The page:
Huge numbers of apps in both Apple's and Google's app stores have been targeted for hacking, with financial apps on Android particularly vulnerable, according to new research.
In significant numbers of cases, apps have been hacked and uploaded to third-party stores or Google Play either to capture credentials from users, or to operate maliciously, or to defraud the app's creator by removing adware elements.
"Hacked apps are showing up in a lot of different storefronts, such as Cydia, in a decrypted state, so by definition the software has been hacked," said Kevin Morgan, chief technology officer of Arxan, an app security company. "There are multiple examples where there has been some tampering with the original code."
Financial apps are a particular concern because users trust them with essential data such as bank account numbers and passwords. Arxan says it found that 23% of its sample of iOS financial apps had been hacked and reposted - and 53% of Android financial apps.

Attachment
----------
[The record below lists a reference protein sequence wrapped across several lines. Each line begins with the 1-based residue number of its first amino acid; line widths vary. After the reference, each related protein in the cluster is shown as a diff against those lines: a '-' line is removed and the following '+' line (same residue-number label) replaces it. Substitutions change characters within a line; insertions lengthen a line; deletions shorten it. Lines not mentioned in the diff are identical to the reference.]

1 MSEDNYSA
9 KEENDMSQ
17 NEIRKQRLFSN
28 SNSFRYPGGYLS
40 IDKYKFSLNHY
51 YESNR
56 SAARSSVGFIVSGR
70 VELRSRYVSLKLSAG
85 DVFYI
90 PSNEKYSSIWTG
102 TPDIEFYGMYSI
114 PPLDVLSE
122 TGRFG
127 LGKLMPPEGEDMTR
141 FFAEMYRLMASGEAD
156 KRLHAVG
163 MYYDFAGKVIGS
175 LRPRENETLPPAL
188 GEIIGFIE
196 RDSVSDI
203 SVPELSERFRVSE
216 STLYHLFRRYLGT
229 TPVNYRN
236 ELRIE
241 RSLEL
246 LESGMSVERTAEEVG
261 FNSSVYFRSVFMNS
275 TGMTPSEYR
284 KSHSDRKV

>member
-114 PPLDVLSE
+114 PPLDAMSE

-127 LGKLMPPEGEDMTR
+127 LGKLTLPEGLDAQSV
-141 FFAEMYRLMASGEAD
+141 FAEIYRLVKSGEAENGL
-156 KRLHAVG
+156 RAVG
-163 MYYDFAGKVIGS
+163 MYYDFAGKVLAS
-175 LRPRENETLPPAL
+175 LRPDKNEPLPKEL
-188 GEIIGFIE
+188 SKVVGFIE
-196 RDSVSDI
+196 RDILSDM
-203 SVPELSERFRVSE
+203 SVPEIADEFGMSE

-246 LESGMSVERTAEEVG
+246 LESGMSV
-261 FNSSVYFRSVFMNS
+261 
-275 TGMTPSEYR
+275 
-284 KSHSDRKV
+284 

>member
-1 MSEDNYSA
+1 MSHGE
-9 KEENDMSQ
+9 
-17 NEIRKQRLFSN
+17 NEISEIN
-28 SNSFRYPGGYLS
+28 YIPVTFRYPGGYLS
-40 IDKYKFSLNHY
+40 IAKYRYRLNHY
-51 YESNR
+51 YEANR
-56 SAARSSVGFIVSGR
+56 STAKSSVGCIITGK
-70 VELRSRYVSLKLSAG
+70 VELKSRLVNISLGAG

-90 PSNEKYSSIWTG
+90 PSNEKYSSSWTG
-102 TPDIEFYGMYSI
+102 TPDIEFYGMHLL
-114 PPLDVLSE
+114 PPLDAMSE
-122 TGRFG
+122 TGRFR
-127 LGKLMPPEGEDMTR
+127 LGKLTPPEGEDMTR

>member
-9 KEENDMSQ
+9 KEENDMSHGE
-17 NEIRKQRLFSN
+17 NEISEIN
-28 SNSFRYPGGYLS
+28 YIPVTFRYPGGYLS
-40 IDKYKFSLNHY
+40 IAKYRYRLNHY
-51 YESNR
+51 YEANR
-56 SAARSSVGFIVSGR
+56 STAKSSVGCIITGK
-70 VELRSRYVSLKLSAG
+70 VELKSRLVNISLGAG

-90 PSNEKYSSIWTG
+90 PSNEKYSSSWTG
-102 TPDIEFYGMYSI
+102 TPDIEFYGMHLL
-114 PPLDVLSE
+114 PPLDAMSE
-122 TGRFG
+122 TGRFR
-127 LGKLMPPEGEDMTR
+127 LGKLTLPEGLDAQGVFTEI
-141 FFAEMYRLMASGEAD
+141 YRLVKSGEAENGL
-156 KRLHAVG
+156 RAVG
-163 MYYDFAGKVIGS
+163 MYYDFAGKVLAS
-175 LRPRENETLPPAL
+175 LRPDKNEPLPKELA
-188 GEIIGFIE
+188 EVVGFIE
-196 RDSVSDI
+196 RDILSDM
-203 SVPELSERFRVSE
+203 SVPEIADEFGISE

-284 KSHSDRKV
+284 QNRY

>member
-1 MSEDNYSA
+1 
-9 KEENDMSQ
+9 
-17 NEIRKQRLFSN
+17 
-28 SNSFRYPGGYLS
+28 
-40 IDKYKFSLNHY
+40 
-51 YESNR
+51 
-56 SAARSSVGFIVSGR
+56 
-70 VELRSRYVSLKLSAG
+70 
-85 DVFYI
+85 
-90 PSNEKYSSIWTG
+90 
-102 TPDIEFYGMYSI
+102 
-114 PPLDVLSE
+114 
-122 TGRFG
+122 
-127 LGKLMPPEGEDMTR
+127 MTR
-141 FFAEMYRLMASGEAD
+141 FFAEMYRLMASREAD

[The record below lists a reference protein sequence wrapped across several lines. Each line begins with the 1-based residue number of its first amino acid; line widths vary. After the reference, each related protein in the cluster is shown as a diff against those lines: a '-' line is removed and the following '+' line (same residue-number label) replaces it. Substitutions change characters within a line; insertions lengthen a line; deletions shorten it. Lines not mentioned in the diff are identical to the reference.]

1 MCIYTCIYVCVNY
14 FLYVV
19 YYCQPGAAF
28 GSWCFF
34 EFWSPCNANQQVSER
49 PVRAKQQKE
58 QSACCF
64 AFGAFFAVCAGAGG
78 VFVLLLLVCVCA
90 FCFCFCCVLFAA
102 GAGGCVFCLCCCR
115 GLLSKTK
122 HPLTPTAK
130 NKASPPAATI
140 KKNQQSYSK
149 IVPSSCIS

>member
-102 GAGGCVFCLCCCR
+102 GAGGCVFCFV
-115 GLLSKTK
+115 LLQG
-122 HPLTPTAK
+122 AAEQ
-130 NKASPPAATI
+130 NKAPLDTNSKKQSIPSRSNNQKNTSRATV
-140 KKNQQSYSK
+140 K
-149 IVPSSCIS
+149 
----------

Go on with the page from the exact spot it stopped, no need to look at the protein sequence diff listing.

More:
Android users can download apps from third-party stores via setting on their device, whereas iOS users have to "jailbreak" their device - that is, use a hacking attack to give themselves the equivalent of "root" privileges for installing software. At present there are no jailbreaks for iOS 7, released in September.
But even Google's official Play store can be a source of malware and hacked apps. In September BlackBerry had to halt the rollout of its BBM app for Android because a hacked version placed in the Play store before the official one had been downloaded more than a million times.
Similarly, it is easy for people to put a "Bank of America" app onto Google Play which simply uses freely available information about the bank - and fool users, Morgan warned.
"Google Play isn't a vetted app store - it tends to have a lot of cruft," said Morgan. "Whereas in the Apple Store you're almost certain to see just legitimate apps. Hacked code isn't a significant problem in Apple's App Store." Apple vets all apps before allowing them onto its App Store, where Google will remove apps only after they appear if there are complaints about them or if they are detected as having malware. Both platforms have a "kill switch" which can retrospectively delete malicious installed apps from phones.
Arxan, based in Bethesda, Maryland, offers a security system for apps which makes it harder to tamper with them, and can enable them to try to detect tampering - and prevent execution if it is found.